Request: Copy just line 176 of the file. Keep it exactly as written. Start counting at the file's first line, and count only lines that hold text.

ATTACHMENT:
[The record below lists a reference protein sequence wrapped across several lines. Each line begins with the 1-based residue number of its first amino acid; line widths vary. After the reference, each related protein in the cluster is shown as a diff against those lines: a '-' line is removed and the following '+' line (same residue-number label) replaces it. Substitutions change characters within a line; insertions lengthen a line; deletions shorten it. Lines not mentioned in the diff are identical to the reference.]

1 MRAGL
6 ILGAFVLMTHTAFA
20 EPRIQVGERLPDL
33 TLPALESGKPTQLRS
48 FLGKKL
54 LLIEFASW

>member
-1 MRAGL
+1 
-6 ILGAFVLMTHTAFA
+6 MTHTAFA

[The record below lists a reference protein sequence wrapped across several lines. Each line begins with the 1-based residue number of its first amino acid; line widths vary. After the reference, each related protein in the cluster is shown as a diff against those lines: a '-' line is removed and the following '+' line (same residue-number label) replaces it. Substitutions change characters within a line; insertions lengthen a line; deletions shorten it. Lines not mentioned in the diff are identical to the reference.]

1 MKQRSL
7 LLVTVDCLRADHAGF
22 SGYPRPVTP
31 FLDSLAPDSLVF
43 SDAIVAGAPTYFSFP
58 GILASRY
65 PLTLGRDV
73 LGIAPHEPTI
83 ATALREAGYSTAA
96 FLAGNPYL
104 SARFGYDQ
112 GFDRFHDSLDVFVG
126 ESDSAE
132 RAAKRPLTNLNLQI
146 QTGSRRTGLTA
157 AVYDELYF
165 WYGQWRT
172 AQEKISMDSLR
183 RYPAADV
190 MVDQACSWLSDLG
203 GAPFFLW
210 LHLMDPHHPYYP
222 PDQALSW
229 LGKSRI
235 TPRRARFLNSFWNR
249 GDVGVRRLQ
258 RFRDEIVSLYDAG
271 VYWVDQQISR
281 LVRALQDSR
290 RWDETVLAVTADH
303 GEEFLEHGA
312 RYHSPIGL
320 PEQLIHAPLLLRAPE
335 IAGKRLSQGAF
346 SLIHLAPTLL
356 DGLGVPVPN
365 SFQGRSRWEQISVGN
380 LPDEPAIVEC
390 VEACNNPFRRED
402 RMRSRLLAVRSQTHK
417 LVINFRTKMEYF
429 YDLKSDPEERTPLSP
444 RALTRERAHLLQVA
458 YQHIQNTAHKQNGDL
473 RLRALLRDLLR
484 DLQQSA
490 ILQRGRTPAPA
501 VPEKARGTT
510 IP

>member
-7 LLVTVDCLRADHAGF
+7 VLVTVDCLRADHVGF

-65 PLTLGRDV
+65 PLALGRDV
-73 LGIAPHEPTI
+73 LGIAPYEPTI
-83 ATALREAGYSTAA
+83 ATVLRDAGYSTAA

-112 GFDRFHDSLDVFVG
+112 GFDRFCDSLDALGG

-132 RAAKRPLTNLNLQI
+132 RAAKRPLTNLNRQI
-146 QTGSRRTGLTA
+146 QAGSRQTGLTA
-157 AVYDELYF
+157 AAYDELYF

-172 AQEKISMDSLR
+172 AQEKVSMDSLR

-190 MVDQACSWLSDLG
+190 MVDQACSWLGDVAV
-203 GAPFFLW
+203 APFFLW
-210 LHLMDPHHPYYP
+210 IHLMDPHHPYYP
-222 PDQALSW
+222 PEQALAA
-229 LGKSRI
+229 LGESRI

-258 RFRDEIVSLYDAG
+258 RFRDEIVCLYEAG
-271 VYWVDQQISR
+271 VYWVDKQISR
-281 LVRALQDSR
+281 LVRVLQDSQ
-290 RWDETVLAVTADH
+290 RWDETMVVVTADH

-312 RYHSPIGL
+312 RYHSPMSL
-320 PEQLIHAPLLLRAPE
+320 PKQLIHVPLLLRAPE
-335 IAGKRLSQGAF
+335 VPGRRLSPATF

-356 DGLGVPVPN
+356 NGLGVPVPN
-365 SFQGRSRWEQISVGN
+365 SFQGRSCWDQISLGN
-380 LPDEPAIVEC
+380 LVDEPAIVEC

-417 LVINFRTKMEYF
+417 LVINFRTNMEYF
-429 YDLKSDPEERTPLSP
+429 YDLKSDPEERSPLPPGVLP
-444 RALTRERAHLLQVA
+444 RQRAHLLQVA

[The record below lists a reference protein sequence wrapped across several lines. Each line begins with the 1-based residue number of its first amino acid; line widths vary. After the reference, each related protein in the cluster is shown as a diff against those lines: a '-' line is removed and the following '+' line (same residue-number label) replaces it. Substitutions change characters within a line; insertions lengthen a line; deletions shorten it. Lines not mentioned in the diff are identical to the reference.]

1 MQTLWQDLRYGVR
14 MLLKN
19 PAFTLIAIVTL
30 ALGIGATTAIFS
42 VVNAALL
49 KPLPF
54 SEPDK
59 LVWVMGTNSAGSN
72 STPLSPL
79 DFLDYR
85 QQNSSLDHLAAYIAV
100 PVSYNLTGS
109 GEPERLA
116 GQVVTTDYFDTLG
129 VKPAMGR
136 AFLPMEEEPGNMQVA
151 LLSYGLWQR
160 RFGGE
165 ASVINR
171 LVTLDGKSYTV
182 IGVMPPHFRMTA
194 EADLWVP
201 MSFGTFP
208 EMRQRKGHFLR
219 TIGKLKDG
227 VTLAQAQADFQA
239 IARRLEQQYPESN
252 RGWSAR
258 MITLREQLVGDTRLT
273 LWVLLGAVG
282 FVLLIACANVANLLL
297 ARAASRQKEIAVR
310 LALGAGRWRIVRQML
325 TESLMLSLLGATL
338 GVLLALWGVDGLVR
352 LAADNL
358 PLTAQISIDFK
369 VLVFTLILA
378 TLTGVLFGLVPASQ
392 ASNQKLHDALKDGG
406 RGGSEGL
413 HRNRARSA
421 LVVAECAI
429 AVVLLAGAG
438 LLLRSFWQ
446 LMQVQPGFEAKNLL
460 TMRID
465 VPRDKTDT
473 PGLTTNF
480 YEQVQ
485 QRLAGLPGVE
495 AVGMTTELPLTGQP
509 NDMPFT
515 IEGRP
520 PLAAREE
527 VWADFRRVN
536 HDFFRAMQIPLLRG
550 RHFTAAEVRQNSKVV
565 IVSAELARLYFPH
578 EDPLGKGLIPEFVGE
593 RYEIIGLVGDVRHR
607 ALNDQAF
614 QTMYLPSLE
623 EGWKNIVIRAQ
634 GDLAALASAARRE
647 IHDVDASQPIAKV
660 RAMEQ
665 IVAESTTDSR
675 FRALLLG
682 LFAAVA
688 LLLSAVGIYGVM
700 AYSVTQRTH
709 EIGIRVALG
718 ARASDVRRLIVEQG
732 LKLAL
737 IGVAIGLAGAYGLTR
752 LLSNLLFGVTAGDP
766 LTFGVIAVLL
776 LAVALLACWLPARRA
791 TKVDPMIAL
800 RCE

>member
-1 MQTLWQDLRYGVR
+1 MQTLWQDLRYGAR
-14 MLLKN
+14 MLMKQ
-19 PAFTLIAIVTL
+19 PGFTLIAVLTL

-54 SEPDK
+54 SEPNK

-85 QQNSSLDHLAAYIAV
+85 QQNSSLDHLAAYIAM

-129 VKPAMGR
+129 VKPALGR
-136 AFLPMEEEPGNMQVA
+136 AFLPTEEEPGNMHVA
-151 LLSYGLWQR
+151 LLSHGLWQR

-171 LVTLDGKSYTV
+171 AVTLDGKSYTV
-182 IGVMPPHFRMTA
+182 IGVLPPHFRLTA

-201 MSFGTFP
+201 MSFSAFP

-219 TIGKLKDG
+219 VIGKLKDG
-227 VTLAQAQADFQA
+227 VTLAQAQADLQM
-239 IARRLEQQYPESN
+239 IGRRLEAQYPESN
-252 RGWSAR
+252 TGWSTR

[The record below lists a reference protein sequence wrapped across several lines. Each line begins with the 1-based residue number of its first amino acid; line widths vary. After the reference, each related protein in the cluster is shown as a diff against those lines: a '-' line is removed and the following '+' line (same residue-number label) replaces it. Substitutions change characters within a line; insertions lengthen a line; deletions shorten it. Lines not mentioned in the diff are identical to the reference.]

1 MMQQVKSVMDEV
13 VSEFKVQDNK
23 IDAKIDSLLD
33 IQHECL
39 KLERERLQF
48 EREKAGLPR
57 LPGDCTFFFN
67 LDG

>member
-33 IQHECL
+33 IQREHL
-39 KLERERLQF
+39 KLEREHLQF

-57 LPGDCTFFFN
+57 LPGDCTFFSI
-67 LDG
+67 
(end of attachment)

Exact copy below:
550 RHFTAAEVRQNSKVV